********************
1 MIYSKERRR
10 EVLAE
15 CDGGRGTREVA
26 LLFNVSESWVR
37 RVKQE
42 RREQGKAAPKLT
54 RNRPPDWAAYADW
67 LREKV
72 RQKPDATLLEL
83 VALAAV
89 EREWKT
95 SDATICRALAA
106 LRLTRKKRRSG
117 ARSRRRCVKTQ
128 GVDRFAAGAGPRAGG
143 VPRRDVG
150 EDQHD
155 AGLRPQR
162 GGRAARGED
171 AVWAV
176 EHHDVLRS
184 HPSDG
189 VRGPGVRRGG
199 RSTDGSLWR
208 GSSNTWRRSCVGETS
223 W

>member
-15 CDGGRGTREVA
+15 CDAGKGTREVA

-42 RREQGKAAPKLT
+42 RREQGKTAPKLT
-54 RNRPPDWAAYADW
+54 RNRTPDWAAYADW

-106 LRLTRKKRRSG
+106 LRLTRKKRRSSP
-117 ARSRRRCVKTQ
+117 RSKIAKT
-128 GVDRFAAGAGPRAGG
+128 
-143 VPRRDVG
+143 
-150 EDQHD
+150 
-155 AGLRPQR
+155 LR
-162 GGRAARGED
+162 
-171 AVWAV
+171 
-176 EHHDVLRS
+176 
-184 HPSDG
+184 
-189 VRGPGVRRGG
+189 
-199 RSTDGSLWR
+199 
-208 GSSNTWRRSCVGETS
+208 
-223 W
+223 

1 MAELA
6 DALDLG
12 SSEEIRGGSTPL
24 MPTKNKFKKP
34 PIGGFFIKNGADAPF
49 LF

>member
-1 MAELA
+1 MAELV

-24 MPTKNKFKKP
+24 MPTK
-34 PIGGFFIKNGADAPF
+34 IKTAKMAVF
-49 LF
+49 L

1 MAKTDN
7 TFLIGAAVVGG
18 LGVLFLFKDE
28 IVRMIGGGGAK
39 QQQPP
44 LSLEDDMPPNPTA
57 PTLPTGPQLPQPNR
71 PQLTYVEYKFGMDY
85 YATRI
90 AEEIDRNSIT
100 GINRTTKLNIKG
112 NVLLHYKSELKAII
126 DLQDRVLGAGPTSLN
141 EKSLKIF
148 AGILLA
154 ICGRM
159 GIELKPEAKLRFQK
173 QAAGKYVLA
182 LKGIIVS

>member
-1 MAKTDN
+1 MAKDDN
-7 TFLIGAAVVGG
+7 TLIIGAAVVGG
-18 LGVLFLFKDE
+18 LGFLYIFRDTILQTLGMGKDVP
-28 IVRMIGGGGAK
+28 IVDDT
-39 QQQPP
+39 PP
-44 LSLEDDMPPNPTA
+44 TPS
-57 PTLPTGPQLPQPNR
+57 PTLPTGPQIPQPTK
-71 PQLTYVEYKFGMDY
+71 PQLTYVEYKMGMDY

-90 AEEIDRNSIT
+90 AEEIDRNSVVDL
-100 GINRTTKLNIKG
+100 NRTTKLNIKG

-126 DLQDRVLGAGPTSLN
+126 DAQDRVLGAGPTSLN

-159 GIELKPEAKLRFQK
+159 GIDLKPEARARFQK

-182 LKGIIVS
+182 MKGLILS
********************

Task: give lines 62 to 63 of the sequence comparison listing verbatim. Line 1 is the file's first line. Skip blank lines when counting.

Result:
1 MAELA
6 DALDLG